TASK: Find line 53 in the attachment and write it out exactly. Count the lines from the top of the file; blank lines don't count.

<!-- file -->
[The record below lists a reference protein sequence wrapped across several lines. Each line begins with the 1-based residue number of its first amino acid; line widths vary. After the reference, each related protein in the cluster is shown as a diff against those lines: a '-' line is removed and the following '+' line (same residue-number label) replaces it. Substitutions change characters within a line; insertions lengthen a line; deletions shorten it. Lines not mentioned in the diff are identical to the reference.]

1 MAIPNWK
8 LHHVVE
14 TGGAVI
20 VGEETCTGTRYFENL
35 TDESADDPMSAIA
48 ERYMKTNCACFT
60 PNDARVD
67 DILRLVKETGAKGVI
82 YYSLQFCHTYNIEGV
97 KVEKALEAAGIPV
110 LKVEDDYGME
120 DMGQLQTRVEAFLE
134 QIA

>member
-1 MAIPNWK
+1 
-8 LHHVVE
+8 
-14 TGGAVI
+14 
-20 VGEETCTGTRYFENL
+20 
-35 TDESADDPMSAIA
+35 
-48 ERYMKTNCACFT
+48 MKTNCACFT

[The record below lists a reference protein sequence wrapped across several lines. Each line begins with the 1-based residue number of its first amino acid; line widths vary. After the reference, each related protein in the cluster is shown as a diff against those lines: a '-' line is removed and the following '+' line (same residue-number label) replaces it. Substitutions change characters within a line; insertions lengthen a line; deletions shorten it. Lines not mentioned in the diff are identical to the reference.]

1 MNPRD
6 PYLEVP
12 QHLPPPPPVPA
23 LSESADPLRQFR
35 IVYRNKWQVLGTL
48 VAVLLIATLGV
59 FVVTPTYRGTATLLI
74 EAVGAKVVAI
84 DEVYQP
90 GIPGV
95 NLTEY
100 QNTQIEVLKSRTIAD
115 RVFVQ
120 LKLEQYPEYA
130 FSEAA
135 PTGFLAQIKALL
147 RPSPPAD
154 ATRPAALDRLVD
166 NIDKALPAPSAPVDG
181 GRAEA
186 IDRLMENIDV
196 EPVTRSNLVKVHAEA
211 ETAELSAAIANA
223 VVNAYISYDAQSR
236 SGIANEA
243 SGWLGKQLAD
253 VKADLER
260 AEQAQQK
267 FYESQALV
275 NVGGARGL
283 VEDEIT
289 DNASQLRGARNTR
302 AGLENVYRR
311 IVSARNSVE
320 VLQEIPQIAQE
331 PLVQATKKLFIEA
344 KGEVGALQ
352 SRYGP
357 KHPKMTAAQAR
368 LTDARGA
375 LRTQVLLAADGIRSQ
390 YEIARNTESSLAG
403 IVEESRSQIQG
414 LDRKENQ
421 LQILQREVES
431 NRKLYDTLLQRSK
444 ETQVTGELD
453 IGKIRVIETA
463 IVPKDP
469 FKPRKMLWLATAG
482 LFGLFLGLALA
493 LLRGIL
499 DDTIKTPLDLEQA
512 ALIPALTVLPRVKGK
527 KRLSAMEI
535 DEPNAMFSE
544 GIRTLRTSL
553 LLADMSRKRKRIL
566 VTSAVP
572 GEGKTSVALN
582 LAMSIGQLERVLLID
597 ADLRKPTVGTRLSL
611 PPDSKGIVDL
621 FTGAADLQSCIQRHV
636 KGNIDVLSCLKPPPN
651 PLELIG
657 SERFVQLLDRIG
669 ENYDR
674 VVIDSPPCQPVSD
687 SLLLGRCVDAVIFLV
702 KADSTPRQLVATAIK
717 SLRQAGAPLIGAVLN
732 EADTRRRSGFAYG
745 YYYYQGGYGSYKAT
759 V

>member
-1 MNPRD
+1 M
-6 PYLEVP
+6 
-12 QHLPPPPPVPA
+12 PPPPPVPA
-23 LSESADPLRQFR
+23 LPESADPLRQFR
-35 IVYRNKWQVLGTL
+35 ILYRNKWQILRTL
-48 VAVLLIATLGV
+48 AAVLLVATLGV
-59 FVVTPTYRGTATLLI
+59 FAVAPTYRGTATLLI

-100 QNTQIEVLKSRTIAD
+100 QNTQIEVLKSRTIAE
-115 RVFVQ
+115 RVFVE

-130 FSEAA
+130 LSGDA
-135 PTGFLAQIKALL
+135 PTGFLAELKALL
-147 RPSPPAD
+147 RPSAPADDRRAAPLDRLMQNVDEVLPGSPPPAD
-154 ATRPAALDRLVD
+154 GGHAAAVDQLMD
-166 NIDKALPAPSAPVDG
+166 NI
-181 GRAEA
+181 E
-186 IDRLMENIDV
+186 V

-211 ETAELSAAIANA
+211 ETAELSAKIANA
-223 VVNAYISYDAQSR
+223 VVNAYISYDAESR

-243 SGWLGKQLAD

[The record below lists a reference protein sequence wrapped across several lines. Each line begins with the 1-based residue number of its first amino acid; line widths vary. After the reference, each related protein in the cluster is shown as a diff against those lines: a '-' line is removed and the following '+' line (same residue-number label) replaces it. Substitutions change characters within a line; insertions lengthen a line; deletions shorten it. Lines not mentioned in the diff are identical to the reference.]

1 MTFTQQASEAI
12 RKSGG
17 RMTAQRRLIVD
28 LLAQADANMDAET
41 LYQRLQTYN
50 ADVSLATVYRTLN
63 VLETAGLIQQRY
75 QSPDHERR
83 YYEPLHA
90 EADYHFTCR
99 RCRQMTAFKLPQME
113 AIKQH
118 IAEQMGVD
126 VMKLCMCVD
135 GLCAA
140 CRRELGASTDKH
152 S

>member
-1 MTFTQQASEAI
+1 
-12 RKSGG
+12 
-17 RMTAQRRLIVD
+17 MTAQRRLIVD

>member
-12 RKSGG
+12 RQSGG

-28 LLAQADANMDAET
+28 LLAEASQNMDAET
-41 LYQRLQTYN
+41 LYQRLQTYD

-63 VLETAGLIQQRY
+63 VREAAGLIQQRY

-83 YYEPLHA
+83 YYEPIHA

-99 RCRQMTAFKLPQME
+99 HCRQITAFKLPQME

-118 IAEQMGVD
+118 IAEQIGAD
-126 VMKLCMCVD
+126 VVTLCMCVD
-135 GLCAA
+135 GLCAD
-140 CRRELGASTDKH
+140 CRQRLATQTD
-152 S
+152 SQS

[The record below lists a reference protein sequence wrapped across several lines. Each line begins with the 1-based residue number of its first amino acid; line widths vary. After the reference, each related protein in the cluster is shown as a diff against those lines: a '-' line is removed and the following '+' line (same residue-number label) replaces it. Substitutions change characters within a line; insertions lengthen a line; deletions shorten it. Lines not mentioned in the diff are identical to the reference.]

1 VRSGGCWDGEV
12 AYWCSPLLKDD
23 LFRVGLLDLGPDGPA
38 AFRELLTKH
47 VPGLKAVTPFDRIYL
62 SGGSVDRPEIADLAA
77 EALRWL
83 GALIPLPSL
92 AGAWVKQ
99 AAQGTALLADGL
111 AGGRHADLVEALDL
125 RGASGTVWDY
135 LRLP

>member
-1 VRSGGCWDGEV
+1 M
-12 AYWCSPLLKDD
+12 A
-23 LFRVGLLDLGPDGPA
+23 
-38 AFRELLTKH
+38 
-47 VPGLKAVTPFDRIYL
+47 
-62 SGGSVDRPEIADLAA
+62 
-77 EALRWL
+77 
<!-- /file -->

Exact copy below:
236 SGIANEA